Ukraine: For workers or nationalists?Ukraine: For workers or nationalists?Ukraine: For workers or nationalists?Ukraine: For workers or nationalists?

Ukraine: For workers or nationalists?

Ivan Zelensky
Ukraine: For workers or nationalists?
“Current nationalist state propaganda in Ukraine sculpts ‘national heroes’ out of the sons of noblemen, merchants and rich farmers, but in every way throws mud on the memory of the opposing youth from Kiev working class”


Exactly 97 years ago in Kiev, an uprising of workers began against the nationalist government of the Central Rada – it was the largest workers' uprising in the history of Ukraine. 

On the eve, the Soviet of Workers 'and Soldiers' Deputies decided to start an armed uprising, despite some hesitations in the local party committee. The main hotbed of the insurrection was the Arsenal weapons factory, and to its grounds came soldiers from the Bogdanov and Shevchenko regiments who took the side of the Soviet, along with 400 people for the Sagaydachny regiment under the command of Lieutenant-Captain Syla Mishchenko. Mishchenko himself became the chief military commander of the rebels. 

Beginning at three o'clock in the morning, there was fighting around the plant against the troops of the local military commandant’s office and regiments of the Kiev military district. The cause of the confrontation was an attempt by the city’s military authorities to take all coal reserves out of the factory warehouses, and thus close the plant by a lockout.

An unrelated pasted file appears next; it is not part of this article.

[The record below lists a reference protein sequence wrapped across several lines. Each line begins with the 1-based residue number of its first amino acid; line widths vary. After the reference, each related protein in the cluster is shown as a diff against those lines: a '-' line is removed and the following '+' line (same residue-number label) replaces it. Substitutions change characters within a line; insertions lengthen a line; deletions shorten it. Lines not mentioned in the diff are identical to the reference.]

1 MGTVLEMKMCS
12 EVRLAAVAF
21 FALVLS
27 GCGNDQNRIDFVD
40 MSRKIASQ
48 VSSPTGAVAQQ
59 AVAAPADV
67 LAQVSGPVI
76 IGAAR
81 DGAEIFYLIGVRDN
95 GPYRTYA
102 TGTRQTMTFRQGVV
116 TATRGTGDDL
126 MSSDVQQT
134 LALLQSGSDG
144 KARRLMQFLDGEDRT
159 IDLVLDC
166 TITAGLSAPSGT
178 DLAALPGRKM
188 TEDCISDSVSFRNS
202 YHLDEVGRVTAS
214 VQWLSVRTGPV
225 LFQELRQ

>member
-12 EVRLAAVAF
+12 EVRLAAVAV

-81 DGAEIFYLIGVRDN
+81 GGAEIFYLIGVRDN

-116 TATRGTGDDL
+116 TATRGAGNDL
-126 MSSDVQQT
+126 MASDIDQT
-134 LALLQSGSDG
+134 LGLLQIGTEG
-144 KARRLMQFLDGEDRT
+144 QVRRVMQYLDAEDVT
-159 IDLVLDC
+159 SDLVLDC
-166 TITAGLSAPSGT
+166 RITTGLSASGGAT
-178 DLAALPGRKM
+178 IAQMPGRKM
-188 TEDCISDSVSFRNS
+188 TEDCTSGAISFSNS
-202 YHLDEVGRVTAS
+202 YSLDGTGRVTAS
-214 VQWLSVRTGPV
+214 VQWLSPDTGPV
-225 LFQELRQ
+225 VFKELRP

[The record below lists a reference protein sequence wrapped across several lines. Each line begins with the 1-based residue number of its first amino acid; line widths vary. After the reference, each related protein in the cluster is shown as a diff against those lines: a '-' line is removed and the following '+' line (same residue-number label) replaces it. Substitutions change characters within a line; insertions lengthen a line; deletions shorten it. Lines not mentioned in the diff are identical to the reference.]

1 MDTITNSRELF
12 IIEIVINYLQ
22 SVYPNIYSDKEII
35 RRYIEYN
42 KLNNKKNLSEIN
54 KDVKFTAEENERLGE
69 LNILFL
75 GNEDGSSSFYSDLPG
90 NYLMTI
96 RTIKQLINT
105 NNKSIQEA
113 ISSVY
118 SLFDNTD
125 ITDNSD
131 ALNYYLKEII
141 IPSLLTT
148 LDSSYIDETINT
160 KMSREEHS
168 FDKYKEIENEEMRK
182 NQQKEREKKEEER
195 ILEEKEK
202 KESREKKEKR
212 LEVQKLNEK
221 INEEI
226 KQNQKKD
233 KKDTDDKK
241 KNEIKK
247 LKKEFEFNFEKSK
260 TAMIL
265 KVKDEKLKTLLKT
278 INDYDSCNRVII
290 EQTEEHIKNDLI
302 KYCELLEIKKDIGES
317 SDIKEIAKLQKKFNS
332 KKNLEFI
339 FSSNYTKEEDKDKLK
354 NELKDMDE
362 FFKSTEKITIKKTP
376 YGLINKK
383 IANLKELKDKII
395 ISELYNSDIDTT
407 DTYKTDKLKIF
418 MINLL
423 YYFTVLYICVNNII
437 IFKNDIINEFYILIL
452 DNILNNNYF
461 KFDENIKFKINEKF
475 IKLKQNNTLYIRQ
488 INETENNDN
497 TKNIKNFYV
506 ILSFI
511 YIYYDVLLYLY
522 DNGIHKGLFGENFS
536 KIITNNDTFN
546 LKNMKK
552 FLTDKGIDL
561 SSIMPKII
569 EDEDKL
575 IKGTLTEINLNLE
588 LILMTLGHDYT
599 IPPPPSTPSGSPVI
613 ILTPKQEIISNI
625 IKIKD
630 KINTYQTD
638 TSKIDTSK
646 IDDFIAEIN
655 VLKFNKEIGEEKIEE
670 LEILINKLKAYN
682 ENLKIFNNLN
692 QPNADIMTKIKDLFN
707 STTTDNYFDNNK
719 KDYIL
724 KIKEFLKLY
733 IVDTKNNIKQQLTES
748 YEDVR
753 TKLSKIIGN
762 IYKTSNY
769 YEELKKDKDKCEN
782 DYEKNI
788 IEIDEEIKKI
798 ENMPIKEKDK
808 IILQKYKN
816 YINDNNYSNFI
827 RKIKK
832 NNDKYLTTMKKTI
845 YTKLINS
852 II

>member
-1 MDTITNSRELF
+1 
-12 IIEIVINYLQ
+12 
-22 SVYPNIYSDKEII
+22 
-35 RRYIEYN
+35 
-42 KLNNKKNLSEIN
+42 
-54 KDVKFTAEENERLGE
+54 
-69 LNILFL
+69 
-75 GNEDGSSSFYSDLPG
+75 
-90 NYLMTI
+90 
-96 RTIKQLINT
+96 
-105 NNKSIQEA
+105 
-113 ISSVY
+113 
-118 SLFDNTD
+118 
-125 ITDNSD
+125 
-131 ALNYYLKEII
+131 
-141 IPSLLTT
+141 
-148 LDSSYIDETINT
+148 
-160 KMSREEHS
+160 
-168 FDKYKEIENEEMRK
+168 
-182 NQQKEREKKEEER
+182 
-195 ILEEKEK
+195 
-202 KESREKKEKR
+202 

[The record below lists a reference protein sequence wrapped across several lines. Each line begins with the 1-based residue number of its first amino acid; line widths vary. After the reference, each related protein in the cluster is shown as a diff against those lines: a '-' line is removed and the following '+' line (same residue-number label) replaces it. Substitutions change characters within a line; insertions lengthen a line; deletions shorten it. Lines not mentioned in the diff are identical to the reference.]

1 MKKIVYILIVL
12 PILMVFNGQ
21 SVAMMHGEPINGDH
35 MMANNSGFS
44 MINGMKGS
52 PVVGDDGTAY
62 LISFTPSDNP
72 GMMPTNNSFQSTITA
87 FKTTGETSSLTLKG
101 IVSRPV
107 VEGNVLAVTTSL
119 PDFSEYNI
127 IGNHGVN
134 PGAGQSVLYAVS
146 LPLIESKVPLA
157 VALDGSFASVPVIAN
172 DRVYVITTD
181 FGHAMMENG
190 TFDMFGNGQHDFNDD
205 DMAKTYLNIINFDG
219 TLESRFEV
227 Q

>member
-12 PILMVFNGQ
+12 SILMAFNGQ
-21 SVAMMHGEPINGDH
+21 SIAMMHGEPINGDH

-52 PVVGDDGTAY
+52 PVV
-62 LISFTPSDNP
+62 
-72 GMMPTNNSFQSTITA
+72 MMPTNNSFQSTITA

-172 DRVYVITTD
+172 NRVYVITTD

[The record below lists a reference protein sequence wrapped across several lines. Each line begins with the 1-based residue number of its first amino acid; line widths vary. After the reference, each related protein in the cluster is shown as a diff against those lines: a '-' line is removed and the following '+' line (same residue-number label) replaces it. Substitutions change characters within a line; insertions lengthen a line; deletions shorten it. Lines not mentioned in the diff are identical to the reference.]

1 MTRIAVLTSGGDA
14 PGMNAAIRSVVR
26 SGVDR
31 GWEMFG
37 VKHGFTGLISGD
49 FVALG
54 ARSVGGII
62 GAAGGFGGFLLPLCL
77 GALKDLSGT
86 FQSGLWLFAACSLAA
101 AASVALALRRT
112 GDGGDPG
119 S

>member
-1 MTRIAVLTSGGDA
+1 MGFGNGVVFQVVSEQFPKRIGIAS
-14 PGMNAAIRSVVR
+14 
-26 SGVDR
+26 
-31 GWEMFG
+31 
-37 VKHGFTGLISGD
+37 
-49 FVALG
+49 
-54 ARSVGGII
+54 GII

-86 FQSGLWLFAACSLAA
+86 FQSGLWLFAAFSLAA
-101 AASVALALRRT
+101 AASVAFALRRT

In the morning, a delegation of rebels gave the Ukrainian government [Central Rada] its demand: transfer all power to the workers 'and soldiers' councils. The demand was rejected, but not without debate. At the meeting of the Central Rada, a group of deputies of the left wing of the Ukrainian Socialist Revolutionaries, who were in favor of accepting the rebels’ terms, were arrested. Subsequently, this groups called itself the Ukrainian Communist Party (Borotbists).

Among those arrested by the nationalists were Oleksander Shumsky and Mykhailo Poloz, who later became prominent figures in the government of Soviet Ukraine. Their fellow party member and future prime minister of the USSR, Lubchenko, was already in jail -- also for his pro-Soviet stance. 

In the evening, street fighting began across the city. The rebels seized the Kiev-Trade railway station, bridges across the Dnieper, the Kiev fortress, several weapons caches, Starokievsky police station and Hotel "Prague," not far from the Central Rada. 

While the workers’ Red Guards fought, a joint meeting of the Supervisory Board, the Central Bureau of Trade Unions and the Council of Factory Committees was held, which, after a heated debate, decided to launch a general strike with two main demands: to transfer all power to the Soviets of Workers 'and Soldiers' Deputies and disarm the counter-revolutionary "free Cossacks" created by the former monarchist who became a Ukrainian nationalist Pavel Skoropadsky. 

Thus began the January 'Arsenal' Uprising